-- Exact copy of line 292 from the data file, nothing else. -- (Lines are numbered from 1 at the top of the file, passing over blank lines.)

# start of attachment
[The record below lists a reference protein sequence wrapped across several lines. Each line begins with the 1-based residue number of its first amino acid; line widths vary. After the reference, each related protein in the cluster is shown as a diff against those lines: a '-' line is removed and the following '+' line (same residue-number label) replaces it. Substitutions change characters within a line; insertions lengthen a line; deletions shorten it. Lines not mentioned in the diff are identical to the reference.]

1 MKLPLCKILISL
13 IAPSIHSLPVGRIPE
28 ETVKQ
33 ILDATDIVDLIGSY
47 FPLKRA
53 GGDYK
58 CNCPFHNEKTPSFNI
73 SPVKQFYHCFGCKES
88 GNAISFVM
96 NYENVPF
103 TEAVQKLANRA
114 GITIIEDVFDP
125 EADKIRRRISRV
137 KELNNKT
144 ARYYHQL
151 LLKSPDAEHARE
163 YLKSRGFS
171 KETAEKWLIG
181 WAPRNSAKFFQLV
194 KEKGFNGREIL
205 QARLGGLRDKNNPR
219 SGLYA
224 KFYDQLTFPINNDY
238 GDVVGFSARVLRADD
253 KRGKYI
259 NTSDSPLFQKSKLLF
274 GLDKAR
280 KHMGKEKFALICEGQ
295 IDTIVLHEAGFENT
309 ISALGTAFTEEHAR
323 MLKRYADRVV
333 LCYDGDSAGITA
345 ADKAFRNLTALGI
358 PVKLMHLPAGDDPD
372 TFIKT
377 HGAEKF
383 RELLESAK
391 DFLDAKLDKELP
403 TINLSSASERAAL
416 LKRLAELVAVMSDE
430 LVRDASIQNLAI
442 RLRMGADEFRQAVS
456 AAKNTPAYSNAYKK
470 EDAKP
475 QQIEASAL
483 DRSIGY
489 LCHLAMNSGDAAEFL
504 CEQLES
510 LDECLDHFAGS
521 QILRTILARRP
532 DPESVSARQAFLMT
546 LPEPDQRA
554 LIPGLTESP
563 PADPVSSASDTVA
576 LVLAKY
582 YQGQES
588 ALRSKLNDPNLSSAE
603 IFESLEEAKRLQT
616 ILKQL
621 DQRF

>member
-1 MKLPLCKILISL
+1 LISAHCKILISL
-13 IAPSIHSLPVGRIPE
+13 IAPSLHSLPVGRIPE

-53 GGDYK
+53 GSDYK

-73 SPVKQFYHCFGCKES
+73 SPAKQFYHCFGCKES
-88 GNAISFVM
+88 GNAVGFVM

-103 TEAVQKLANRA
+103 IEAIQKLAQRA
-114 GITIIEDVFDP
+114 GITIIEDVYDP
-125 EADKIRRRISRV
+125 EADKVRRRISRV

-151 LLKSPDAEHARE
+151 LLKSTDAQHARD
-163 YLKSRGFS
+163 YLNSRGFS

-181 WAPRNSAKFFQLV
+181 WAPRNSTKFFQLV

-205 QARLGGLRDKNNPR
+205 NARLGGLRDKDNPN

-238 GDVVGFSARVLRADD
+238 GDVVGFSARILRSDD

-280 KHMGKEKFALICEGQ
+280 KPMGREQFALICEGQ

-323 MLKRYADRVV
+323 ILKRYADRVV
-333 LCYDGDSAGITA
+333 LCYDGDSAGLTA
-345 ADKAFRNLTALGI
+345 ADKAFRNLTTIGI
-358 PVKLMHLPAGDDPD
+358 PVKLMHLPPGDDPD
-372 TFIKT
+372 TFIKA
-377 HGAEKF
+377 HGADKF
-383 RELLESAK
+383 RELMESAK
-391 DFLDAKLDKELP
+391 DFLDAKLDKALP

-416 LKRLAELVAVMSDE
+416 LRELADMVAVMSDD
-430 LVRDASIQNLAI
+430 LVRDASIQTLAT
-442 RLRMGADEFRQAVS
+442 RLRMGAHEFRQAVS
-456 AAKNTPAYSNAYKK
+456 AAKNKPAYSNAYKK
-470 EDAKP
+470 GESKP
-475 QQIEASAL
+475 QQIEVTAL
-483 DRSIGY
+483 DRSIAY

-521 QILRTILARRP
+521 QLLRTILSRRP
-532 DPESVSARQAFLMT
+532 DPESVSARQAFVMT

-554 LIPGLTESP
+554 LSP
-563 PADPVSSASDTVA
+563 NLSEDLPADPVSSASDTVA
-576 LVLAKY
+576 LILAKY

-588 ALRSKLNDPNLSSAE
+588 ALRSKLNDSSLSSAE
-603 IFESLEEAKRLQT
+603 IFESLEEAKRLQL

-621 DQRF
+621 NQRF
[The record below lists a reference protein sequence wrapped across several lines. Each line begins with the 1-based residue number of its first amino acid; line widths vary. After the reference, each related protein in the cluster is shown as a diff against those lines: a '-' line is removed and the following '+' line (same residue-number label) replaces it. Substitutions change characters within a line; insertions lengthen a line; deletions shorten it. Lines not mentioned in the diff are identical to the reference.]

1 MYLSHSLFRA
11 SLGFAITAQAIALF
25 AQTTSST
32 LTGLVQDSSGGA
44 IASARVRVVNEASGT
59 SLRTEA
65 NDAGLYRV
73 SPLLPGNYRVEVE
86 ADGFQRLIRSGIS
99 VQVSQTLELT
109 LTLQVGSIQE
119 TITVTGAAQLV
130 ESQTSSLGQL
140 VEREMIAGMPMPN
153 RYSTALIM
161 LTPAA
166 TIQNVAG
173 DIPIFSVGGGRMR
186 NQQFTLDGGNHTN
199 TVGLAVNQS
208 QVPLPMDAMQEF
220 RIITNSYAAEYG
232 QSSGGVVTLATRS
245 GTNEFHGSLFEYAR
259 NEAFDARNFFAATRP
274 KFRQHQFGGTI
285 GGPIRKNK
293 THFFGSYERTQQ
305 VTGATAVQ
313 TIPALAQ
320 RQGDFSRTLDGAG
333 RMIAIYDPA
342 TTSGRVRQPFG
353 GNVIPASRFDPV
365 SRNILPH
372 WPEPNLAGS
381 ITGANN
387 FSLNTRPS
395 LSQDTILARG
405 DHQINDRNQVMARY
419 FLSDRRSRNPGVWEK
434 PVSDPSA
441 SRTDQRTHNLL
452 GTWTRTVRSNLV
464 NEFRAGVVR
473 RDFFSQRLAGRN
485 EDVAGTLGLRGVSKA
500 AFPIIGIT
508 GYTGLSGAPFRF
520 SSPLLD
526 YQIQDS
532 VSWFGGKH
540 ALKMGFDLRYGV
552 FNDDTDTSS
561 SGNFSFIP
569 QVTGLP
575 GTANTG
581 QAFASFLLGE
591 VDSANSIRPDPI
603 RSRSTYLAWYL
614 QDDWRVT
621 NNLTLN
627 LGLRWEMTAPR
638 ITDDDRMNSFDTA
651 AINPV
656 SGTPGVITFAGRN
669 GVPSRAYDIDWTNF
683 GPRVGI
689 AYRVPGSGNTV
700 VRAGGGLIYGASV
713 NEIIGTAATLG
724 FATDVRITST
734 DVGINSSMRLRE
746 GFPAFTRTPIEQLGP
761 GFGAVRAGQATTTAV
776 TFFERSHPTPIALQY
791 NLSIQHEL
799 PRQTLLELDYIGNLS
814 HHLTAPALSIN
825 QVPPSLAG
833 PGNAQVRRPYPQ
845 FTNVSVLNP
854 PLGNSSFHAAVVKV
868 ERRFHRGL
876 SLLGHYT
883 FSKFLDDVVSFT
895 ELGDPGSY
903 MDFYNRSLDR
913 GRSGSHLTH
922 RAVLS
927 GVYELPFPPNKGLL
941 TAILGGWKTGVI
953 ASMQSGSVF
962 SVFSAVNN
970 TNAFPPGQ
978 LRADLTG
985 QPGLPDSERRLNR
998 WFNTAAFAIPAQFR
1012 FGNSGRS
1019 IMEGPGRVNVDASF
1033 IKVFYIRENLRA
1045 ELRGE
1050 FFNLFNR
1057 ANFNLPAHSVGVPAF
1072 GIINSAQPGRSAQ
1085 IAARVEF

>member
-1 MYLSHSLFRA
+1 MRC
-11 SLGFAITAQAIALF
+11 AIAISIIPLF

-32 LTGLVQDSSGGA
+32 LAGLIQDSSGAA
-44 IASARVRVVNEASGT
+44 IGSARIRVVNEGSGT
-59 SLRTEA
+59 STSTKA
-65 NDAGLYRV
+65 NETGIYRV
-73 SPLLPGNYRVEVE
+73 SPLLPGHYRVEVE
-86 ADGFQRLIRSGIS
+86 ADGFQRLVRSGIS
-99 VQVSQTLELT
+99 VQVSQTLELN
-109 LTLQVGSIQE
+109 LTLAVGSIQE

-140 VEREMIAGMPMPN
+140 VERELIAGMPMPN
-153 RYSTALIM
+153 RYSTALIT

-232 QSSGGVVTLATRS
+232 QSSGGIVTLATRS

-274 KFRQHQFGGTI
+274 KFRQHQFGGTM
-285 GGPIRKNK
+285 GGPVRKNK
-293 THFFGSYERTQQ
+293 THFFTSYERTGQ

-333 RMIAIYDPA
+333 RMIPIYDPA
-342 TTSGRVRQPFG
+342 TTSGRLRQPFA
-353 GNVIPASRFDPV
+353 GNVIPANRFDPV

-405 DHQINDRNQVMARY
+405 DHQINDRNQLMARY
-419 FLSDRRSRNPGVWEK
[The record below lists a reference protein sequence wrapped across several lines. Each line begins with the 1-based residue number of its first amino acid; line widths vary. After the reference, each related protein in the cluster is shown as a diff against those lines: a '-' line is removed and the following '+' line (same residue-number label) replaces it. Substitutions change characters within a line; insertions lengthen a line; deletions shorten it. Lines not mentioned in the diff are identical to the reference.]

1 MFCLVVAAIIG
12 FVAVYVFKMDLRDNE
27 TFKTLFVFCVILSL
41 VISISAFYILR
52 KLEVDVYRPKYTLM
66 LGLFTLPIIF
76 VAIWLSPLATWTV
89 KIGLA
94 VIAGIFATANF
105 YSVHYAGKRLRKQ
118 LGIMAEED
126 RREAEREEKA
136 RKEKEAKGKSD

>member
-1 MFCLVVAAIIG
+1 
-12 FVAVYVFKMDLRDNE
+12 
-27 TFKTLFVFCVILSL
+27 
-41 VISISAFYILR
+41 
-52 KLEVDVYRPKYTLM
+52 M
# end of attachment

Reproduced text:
66 LGLFTLPIIF